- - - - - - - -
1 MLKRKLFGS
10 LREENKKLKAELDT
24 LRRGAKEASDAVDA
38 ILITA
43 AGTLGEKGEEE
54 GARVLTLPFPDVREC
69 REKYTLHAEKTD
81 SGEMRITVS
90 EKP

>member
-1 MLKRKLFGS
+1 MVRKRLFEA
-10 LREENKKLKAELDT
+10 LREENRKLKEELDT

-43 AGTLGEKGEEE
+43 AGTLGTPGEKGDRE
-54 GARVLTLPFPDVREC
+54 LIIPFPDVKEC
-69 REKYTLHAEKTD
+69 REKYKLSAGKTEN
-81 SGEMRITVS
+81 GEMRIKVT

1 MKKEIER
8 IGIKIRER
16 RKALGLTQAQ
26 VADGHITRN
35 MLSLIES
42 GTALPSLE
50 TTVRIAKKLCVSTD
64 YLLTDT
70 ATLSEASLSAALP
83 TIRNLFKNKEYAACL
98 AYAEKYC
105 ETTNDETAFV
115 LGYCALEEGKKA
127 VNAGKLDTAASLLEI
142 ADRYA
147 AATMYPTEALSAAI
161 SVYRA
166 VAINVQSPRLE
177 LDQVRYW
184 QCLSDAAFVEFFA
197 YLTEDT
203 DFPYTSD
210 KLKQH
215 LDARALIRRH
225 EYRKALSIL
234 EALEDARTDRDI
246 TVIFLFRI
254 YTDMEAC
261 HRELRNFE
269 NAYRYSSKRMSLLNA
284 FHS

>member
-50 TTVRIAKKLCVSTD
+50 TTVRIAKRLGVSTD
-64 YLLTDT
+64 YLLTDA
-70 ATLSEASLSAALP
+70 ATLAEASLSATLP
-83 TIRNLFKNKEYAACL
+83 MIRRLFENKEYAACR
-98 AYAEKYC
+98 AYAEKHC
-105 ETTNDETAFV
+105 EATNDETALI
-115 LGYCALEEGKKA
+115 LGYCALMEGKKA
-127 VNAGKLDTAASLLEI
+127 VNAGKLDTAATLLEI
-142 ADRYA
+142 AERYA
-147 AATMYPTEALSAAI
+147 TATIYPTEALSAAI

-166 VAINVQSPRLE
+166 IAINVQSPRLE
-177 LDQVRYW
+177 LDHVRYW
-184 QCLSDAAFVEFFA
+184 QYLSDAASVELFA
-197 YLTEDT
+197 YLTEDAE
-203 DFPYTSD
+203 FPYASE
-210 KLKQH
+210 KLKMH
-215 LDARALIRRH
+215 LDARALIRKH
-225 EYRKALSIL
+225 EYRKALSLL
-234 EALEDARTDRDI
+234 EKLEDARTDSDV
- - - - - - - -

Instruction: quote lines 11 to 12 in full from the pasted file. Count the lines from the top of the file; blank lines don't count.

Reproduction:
-1 MLKRKLFGS
+1 MVRKRLFEA